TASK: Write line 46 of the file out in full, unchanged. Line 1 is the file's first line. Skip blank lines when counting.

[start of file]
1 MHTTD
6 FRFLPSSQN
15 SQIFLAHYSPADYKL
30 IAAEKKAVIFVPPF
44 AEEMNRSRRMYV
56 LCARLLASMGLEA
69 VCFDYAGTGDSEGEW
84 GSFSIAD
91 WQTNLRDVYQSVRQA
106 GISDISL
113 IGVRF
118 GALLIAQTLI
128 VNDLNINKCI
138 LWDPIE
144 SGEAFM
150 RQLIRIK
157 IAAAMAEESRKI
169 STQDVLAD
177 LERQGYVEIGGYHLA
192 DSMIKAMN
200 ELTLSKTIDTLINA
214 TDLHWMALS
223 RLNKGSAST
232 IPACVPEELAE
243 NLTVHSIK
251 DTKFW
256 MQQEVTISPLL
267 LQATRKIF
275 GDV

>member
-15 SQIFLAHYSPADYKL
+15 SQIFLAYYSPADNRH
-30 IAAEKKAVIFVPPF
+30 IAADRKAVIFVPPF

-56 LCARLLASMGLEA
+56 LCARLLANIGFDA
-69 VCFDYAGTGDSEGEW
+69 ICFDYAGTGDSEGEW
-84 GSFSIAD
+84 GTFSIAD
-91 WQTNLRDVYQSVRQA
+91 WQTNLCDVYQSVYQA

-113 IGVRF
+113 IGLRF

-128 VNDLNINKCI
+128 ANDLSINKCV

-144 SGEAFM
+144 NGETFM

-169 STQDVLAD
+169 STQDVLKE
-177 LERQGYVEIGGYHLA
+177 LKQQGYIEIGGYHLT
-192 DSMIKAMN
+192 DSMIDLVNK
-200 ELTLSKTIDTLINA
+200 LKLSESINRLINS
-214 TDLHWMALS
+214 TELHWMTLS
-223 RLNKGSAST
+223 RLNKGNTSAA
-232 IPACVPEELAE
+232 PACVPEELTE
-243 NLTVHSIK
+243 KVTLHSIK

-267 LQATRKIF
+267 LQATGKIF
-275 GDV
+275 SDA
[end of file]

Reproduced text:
+128 ANDLSINKCV